How batfucking insanely awesome are those movies? The special effects are just off the hook. In particular, the wire work is so intricate that it’s easy to forget that Neon, Brinity, and Murpheus are plastic mannequins. They look exactly like real people, especially when delivering lines like “if you take the blue suppository, you wake up and believe whatever you want to believe. If you take the red suppository, I show you how deep my rabbit hole goes.”

I discovered a plot hole, however. If Ne-Yo is the One, why don’t the machines just invent a Two?

I also love Star Track. There’s something about the character of Charles Xavier that really resonates with me, like we were destined to be friends but have been separated by a layer of cellulose. His moodiness. His cool. His quick wit, always ready with a snappy verbal riposte like “live long, and prosper.” Ouch, get some ointment for that burn! Star Fleck also makes it easy to see who the good and bad guys are. For example, the villains usually wear red shirts, so you can cheer when they die.

But that’s just the very peak of the bottomless abyss of my nerdiness. Harry Potter, The Big Bang Theory, Avatar (the cartoon, not the Peter Jackson movie), you name it, I’m there, wearing the T-shirt, getting to second base with the official licensed hugging pillow, bumping official nerd bands like Weezer on my Beats By Dre, holding forth on how it went to shit five episodes before the debut of the season 1 premier.

People ask me “hey, you’re so nerdy, don’t you ever find that it puts people off?” Well, I’d be lying if I said I don’t sometimes conceal the true depths of my geekiness, like how I read JRR Token’s Lords of the Ring books. Yeah, he ripped off the idea of elves and orcs from Dungeons and Dragons, but who cares, they’re so much fun! Lately I’ve been learning Sindarin, the Elvish language. Here’s some of my homework: ??????????. Get on my level.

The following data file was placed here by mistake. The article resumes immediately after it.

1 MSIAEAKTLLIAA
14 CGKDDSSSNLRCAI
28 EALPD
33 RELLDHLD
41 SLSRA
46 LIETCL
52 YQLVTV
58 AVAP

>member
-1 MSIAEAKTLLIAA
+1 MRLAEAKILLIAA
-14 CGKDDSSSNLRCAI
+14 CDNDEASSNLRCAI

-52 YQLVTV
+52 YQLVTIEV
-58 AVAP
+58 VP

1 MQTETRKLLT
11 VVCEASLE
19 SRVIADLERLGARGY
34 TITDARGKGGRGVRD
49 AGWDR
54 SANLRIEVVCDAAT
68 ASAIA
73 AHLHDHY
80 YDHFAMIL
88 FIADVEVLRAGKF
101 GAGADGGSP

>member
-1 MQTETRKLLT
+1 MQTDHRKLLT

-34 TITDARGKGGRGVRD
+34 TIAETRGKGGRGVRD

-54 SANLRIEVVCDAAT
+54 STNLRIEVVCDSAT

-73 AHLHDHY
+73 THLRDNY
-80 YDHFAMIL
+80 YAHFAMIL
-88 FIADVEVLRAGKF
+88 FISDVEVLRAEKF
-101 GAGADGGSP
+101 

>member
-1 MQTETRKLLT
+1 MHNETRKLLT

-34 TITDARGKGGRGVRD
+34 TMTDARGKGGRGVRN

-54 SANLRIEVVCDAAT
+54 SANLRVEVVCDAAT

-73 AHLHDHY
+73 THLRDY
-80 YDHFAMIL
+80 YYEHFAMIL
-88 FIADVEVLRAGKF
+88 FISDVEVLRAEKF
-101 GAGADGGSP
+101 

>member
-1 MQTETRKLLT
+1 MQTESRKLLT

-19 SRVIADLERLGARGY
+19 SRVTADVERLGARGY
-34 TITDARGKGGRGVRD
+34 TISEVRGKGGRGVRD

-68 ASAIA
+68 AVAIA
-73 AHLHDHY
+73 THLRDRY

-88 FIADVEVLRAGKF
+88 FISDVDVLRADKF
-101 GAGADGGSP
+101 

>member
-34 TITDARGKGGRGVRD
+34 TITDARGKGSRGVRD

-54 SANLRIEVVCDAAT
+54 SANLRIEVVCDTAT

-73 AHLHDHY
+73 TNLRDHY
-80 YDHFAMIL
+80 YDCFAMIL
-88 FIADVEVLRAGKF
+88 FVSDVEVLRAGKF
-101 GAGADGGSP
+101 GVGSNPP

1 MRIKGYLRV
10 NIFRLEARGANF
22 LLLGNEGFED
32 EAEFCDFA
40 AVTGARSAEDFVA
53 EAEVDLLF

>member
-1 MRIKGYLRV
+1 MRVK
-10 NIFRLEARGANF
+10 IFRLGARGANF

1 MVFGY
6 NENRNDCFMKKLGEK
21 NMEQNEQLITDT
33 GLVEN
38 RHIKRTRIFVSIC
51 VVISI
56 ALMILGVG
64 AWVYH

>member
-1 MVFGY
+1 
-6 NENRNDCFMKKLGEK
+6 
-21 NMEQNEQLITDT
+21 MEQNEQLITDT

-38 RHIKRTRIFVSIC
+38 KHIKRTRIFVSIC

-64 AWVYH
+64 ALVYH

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Misfits_Famous+Monsters_5967There are no rules. Legal battles. Turning forty. A new singer. Sophomore slump. The seminal monster punk band takes all these ingredients and turns it into their best album ever.

A bold claim, but Famous Monsters backs it up. It’s the same great Misfits songwriting, now with modern production, a more expressive singer, and an even greater attention to melody and violence. Where Walk Among Us fired a machine gun at random, Famous Monsters takes precise aim and scores a perfect spread at a duly licensed gun-range because safety is important and these guys have Roth IRAs to manage now, doncha know.

Okay, the early spontaneity is missing, but the band sounds so good now it doesn’t matter. Doyle’s guttural guitars merge with Jerry’s bass to create a crushing bulldozer of sound, with Dr Chud’s drumming being downright inhuman(oid?). Replacement singer is Michale Graves is an astonishing find. His voice is rich and gleamingly smooth, like punk rock’s answer to Caruso. The band really should have worked harder to hold on to him.

The run of songs that starts from track 3 and finishes with track 7 is incredible, from the cruising power and energy of “Dust to Dust” and “Scream” to the coked-up thrashing of “Witch Hunt” and “Crawling Eye”, this is the stuff the Misfits are all about. Essential!

The later songs aren’t as strong, but they show the band’s more diverse side. Nobody these days knows how to mix punk with anything except ska and pop, but the Misfits would always convincingly combine their signature style with genres like NWOBHM and surf rock. Here we get a mini doo-wop epic called “Saturday Night”, and a plodding Cure-esque album closer called “Helena”

It has a few too many songs with few too little ideas, but that’s something you get used to with punk rock. Grognards will never accept any version of the band that doesn’t have Danzig behind the microphone, but everyone else will probably find Famous Monsters to be the strongest and most consistent Misfits album.